Though not the height of fashion, a white cotton shirtwaist was the unofficial uniform of schoolteachers in the Edwardian Philippines. Having used a chalkboard for a good part of my own teaching career, I can attest that having your sleeves already be white is extremely practical. Two of my previous heroines, Georgina and Allegra, thought so too.
According to the Indianapolis Journal on January 1, 1900: “The shirtwaist will be with us more than ever this summer. Women are wearing shirtwaists because they are comfortable, because they can be made to fit any form, and because they are mannish.” Fashion historian Catherine Gourley explains that “it was similar to a man’s shirt. It had a stiff, high-necked collar and buttons down the front. Women often wore one with a floppy bow or tie. Some pinned a brooch to the collar.”
In contrast, high fashion in the first decade of the 1900s was a structured Gibson Girl silhouette that looked a lot like that of the previous century, particularly the painfully small waist. The badly named “health” corset “pushed the bust forward and the hips back in an attempt to avoid pressure on the abdomen,” according to the timeline of the Fashion Institute of Technology (FIT) of the State University of New York. The shape was top-heavy with dramatic sleeves, “enhanced with petticoats that had full backs and smooth fronts” (FIT).
Dresses did not loosen until around 1910 or so, but fortunately Sugar Communion is quite epic in scope so I can explore new fashion templates that look far more comfortable. I was surprised by how 1920s-esque they looked, and then I found that FIT agreed with me: “While changes in women’s fashion that manifested in the 1920s are often attributed to changes due to World War I, many of the popular styles of the twenties actually evolved from styles popular before the war and as early as the beginning of the decade.”
I paged through only a few of the plates at the Costume Institute Collections at The Met to get an idea of what I would like to see Liddy wear, when she gets the chance—when she is not tending to patients in a practical shirtwaist, that is.
I think the geometric patterns on the above skirt would appeal, though Liddy is not likely to be seen at entertainments like horse races, nor would she approve, probably.
See what I mean by the roaring twenties vibe? Ignore the hat on the right, which seems to be an inspiration for Dr. Seuss’s cat. Both of these dresses seem so elegant. The one on the left I can see Miss Fisher wearing while she solves a murder mystery.
I do not understand the knotted kerchief hanging off the belt on the right illustration above, but that blouse and skirt is otherwise very modern. Also, women began to dare to show some ankle—racy, I know!—though not bare skin. My heroine Liddy does not have the time nor inclination for hose, so socks and boots are her daily wear.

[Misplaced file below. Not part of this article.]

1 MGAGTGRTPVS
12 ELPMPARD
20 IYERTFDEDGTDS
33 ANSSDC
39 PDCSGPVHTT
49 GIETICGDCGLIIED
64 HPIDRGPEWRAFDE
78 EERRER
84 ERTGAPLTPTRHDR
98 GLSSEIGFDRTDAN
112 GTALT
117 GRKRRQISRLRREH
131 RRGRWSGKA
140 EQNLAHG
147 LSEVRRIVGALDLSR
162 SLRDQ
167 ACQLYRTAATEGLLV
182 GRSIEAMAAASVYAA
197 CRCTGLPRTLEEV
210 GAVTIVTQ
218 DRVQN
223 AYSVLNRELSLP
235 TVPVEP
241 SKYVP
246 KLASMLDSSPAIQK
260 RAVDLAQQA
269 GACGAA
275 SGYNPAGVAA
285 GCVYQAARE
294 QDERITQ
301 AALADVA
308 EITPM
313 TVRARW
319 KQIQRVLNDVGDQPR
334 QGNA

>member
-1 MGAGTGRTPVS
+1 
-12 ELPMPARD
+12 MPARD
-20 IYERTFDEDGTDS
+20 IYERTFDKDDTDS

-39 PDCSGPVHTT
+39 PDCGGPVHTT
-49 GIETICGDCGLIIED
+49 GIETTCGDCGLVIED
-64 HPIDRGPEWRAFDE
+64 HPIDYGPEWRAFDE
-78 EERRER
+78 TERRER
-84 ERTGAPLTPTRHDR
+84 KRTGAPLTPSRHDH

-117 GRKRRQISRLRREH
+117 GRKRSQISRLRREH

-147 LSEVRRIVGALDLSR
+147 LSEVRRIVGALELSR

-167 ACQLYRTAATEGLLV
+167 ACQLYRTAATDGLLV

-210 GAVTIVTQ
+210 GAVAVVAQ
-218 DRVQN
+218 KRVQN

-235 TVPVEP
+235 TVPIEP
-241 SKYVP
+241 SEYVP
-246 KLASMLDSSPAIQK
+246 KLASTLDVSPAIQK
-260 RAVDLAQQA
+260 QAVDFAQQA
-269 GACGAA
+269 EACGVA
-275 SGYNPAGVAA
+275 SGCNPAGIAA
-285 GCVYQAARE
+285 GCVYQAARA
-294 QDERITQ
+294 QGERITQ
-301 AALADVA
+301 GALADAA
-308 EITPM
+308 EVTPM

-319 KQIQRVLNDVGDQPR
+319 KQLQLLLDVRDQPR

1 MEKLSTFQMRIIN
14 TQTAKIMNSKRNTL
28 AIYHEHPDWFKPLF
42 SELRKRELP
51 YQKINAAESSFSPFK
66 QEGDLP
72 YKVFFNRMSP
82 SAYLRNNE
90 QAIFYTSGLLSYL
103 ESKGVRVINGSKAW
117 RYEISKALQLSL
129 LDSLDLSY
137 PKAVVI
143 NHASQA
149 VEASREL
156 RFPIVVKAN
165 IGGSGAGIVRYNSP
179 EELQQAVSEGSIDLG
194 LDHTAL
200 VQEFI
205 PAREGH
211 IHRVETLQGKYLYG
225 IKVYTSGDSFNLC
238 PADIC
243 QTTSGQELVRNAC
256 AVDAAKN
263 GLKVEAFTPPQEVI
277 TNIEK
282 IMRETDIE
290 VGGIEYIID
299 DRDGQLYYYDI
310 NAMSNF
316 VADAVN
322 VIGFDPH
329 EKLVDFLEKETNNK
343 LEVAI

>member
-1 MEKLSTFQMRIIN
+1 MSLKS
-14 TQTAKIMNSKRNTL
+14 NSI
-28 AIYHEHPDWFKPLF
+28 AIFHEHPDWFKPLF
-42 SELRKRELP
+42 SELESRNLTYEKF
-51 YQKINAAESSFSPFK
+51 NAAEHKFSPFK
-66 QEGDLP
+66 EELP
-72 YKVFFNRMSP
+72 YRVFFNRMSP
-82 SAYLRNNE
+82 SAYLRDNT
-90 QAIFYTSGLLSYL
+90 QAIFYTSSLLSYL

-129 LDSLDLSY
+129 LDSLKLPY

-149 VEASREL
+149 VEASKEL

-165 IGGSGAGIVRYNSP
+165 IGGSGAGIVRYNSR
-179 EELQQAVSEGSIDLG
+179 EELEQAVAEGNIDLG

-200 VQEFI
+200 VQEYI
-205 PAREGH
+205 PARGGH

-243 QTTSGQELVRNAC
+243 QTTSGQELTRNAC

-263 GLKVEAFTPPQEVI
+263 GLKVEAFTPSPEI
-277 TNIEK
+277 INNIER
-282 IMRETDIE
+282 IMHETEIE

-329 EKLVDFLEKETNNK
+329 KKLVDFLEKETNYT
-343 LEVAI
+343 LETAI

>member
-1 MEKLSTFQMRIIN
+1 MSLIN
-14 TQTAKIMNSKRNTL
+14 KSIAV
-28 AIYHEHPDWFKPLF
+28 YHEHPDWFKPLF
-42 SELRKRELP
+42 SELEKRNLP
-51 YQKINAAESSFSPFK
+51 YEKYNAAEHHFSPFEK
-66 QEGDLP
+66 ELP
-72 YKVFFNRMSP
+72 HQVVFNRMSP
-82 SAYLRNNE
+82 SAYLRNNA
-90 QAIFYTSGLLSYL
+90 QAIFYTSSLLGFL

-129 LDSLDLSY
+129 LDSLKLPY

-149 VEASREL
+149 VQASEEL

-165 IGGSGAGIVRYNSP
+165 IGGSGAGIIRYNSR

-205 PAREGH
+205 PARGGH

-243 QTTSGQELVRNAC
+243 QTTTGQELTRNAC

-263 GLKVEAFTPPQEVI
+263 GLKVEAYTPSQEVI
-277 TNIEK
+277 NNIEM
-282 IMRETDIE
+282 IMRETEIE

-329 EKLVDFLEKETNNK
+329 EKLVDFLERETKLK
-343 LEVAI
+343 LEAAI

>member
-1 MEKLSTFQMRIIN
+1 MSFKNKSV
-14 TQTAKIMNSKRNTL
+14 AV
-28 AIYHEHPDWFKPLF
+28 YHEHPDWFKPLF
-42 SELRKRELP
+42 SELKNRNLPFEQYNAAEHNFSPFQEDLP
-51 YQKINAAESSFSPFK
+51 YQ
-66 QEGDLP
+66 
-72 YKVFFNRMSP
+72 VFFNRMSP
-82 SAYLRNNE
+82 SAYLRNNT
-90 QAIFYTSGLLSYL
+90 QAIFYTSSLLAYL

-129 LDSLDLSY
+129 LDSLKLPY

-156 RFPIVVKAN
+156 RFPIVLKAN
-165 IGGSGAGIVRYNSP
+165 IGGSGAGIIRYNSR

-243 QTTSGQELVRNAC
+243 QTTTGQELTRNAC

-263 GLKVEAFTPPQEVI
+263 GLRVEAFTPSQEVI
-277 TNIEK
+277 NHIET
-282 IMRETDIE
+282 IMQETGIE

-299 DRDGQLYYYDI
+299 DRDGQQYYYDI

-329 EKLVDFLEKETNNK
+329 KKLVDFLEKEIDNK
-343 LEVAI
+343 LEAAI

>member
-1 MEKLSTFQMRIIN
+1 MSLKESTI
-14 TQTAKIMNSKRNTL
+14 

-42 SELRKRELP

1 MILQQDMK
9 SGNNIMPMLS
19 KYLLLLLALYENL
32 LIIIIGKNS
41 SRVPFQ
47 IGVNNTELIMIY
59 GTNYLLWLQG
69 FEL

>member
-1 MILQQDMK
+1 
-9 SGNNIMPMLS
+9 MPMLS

I think that back in the 1980s I had a blouse like the one above on the left. No feathered hats for me or Liddy, though.
These plates tell me that clothing was starting to become more comfortable, and even high fashion followers did not want to be dependent on a maid to dress them all the time.
Can you imagine having a ladies’ valet in 2020? “The yoga pants again, ma’am?”
Do you ever make imaginary friends with a character from a book? I do all the time. These are often characters I have made up in my own mind—and yet I still need to get to get acquainted with them from scratch like they’re strangers. If I have done my job right, by the time the book is ready to print, the hero and heroine are my family. I love them.
Sometimes a character does not wait for her own book. She steals the show from the first moment she is introduced. Such a character is Allegra Alazas, the fiercely loyal cousin of Javier Altarejos, and the woman who plays his matchmaker in Under the Sugar Sun.
Sugar Sun’s heroine Georgina Potter first meets Allegra in a store on the Escolta, in Manila. As she tells it:
Señorita Allegra was perfectly happy to keep the conversation going all on her own, just as she had done for the past half hour. They had met by chance at a dry goods store, and Georgie had not been able to shake the woman since. Allegra could not believe that any American would walk the Escolta without shopping, so Georgie now found herself unfolding a delicate slip of lace, pretending to consider it despite its prohibitive price. Even though Georgie was supposed to be getting married soon, she did not feel sentimental enough about the occasion to plunge into debt over it. This treasure was not for her.
Allegra kept talking. “I have to sew my flowers on dresses now, though Hermana Teresa will jump off the Puente de España before she believes it. Yesterday she says I will fail domestic labors class. Fail! So I say it is okay—one day I will hire her as my costurera. Do you hear nuns curse before? Very quiet, but they do.”
No doubt nuns cursed around this young woman a lot, Georgie thought. Allegra looked demure but was really quite untamed. Black, roguish eyes set off her fair, delicate skin. Her pink lips were small but curvy, as exaggerated as the outlandish words that came from them.
She sounds like fun, doesn’t she? Allegra—or Allie, as she will soon be known—was inspired by the lantern slide photo above. True story. It was the look on this woman’s face that won me over. I thought her story had to be written.